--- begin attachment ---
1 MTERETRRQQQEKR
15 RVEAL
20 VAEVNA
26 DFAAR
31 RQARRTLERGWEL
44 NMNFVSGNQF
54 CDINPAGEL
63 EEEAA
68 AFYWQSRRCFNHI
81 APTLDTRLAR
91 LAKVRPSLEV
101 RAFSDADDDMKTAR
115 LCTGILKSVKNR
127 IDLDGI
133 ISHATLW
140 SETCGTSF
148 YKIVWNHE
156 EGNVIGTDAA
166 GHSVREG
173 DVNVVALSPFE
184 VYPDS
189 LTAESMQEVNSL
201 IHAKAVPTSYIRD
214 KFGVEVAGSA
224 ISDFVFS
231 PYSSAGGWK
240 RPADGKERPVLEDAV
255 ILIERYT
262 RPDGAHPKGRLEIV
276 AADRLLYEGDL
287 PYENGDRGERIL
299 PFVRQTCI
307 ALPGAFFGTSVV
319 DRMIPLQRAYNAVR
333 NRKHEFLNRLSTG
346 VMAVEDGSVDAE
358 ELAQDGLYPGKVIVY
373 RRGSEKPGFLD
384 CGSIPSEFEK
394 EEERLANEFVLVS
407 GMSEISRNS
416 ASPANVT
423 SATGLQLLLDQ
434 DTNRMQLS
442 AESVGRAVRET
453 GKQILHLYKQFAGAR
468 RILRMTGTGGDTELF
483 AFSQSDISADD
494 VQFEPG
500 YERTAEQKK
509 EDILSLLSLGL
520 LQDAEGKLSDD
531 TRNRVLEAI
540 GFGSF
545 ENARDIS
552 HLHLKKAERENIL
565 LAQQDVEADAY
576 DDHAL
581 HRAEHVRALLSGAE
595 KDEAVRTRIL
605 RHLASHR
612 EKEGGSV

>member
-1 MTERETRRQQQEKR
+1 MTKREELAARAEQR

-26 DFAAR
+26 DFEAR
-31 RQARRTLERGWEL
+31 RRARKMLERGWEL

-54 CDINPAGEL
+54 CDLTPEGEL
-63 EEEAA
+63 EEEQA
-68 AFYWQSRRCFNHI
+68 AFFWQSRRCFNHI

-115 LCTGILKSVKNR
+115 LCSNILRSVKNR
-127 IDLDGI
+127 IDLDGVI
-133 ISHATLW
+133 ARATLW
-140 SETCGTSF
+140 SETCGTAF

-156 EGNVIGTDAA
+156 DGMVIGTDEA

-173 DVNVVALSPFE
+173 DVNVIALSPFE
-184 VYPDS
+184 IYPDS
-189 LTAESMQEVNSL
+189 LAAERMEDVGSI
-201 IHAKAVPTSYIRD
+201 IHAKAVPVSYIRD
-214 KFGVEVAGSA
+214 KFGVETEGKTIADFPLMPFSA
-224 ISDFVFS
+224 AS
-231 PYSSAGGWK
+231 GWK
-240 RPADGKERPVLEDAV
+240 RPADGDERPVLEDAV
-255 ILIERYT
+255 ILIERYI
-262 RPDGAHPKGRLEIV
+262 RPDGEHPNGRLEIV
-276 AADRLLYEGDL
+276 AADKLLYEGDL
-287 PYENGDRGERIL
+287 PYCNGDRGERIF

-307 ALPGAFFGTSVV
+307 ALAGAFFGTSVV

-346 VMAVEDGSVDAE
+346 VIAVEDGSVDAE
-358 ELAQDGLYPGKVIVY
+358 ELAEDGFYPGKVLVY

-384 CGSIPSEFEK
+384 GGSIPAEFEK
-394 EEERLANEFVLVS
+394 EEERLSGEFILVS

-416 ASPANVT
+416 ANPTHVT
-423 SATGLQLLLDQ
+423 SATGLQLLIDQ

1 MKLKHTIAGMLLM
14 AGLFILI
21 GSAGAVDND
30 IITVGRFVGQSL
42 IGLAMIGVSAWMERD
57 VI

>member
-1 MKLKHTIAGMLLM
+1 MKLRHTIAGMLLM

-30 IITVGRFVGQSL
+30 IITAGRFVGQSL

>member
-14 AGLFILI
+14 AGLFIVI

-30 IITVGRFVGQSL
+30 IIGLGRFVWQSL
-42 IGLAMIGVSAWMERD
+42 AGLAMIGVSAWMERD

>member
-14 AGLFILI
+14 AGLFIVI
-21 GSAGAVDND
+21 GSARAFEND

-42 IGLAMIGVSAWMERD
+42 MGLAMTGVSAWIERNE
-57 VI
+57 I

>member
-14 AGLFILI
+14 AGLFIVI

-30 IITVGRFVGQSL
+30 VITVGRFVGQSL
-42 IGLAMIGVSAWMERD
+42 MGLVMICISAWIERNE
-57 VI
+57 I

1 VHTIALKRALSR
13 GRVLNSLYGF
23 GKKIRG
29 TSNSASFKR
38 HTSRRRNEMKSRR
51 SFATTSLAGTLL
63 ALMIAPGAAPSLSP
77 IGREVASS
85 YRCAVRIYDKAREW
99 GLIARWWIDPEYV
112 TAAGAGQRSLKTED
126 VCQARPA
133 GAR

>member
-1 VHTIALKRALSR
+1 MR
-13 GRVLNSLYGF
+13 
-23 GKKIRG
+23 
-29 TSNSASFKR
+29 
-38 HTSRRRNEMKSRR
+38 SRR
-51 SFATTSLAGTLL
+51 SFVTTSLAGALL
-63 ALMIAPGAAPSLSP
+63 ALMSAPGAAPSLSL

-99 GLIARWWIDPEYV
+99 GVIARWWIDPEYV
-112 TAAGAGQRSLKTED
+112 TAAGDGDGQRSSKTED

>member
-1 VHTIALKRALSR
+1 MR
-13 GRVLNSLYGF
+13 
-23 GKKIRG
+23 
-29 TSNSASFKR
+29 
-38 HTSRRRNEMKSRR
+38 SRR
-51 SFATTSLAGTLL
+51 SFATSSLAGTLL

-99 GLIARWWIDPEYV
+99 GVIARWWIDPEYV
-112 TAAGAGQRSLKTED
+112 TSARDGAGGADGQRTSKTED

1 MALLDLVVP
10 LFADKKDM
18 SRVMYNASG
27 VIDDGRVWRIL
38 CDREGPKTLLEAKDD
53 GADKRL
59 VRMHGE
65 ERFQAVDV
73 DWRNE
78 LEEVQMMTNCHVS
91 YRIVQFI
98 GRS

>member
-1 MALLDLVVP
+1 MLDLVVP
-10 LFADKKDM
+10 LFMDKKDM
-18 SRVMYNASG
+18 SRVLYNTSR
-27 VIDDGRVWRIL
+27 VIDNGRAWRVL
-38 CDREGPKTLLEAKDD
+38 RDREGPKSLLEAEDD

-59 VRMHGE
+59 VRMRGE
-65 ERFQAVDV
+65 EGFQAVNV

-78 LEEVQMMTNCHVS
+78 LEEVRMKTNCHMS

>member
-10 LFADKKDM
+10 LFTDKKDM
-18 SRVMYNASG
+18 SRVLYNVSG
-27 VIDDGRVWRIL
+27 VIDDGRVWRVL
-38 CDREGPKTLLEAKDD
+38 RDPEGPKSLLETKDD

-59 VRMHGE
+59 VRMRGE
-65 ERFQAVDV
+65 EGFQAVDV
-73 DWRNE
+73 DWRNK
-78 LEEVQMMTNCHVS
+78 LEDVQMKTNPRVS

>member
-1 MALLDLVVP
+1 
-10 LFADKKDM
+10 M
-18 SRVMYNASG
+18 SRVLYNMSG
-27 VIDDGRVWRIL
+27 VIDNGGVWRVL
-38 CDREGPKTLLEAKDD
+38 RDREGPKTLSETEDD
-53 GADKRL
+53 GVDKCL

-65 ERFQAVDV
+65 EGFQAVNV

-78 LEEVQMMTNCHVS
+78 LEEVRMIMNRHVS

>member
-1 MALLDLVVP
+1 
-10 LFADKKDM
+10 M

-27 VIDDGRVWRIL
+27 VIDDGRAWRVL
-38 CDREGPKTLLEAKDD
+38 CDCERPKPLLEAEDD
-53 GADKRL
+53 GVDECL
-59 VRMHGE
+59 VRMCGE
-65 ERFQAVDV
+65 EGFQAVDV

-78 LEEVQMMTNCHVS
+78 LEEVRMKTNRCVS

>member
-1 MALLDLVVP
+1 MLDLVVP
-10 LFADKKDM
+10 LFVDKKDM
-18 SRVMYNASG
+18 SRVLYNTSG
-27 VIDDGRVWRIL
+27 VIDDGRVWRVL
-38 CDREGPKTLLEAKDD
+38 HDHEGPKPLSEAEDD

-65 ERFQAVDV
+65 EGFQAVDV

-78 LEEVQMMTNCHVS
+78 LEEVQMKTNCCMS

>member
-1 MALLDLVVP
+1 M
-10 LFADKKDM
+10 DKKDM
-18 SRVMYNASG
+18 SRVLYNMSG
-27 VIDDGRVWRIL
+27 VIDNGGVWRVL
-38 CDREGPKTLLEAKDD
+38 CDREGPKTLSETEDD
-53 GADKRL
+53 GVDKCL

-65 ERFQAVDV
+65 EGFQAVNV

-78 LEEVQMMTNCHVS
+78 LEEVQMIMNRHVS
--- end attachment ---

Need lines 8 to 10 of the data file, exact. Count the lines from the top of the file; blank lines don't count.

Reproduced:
63 EEEAA
68 AFYWQSRRCFNHI
81 APTLDTRLAR